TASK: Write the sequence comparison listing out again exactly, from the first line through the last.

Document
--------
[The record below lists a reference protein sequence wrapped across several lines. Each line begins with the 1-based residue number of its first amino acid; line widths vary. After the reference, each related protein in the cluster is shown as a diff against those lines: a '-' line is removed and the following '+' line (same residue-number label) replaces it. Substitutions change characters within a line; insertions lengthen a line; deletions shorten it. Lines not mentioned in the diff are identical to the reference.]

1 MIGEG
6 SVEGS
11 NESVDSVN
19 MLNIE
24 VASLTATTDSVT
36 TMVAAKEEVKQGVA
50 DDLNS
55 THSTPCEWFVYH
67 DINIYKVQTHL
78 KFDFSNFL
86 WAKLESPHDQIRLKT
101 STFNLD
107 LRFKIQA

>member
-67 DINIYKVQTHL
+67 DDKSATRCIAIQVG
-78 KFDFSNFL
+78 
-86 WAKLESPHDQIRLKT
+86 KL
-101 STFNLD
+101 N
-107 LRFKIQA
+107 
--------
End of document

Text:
[The record below lists a reference protein sequence wrapped across several lines. Each line begins with the 1-based residue number of its first amino acid; line widths vary. After the reference, each related protein in the cluster is shown as a diff against those lines: a '-' line is removed and the following '+' line (same residue-number label) replaces it. Substitutions change characters within a line; insertions lengthen a line; deletions shorten it. Lines not mentioned in the diff are identical to the reference.]

1 MIGEG
6 SVEGS
11 NESVDSVN
19 MLNIE
24 VASLTATTDSVT
36 TMVAAKEEVKQGVA
50 DDLNS
55 THSTPCEWFVYH
67 DINIYKVQTHL
78 KFDFSNFL
86 WAKLESPHDQIRLKT
101 STFNLD
107 LRFKIQA

>member
-67 DINIYKVQTHL
+67 DDKSATRCIAIQVG
-78 KFDFSNFL
+78 
-86 WAKLESPHDQIRLKT
+86 KL
-101 STFNLD
+101 N
-107 LRFKIQA
+107 